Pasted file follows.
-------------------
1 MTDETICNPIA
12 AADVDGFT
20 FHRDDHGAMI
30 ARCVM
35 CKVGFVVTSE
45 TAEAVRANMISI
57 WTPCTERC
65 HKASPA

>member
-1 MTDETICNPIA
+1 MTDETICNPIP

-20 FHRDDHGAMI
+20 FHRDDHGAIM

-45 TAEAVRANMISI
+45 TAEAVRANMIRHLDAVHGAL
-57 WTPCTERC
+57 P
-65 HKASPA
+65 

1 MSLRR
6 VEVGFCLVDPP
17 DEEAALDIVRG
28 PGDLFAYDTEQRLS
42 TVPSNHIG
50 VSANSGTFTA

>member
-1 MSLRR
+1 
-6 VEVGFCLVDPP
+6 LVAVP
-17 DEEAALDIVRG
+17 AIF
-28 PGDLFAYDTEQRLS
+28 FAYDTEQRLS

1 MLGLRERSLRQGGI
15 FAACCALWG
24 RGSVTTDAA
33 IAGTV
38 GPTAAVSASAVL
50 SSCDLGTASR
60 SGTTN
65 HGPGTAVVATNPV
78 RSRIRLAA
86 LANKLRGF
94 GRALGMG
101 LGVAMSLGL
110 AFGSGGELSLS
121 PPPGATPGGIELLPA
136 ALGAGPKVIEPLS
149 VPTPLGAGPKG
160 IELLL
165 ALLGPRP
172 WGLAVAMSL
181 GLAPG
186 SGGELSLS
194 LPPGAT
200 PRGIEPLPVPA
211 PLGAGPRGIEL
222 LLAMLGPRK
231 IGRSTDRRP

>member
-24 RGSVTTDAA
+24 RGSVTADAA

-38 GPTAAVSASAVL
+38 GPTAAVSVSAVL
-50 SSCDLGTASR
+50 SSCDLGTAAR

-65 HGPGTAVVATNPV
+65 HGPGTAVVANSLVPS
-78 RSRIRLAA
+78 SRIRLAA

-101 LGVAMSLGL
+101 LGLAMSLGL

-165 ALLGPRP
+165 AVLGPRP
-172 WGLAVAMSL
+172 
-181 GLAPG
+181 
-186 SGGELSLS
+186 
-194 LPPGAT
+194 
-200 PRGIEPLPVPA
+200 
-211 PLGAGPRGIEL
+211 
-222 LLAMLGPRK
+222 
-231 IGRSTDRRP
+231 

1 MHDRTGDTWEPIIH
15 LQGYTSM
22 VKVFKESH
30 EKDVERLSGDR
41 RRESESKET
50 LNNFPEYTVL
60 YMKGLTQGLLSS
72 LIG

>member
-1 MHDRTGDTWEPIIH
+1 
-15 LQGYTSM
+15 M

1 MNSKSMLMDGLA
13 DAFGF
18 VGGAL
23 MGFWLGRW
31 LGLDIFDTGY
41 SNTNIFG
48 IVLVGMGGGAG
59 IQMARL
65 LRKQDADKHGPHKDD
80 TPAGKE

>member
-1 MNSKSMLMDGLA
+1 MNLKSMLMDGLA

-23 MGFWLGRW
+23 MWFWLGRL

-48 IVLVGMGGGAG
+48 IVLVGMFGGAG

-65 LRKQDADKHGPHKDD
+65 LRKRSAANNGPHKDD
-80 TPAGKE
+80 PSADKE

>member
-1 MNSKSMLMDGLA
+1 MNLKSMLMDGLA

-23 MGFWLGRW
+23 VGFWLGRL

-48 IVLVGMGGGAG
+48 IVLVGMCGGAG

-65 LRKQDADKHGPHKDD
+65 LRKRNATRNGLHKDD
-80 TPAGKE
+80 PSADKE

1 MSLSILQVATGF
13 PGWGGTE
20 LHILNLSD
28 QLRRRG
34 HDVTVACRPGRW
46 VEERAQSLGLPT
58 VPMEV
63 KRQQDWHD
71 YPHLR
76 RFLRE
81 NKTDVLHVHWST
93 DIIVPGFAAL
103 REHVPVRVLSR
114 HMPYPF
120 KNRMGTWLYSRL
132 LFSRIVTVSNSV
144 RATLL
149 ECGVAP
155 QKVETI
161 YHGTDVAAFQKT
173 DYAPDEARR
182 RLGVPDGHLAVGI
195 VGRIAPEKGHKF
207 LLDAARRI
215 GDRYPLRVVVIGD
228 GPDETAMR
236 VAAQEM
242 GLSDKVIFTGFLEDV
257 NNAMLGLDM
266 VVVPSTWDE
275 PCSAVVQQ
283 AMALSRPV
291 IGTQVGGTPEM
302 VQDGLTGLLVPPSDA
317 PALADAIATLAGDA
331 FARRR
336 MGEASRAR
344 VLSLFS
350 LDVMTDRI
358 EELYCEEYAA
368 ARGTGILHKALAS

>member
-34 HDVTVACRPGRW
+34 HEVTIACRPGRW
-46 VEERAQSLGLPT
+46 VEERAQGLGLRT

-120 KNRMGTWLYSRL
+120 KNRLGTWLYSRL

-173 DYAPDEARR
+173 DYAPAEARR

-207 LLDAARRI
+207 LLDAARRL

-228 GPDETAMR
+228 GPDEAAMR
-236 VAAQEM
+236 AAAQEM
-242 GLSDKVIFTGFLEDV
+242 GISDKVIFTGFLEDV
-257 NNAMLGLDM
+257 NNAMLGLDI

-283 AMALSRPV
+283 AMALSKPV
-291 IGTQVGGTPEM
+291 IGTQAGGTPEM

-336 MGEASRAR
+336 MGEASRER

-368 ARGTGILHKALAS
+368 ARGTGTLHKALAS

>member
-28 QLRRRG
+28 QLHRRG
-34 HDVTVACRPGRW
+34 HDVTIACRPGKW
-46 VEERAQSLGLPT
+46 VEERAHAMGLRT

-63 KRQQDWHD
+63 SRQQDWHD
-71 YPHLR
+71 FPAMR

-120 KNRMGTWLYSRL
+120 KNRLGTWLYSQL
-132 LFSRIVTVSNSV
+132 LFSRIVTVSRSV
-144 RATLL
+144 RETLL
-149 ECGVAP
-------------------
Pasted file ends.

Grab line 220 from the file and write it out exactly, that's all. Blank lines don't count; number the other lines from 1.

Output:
-144 RATLL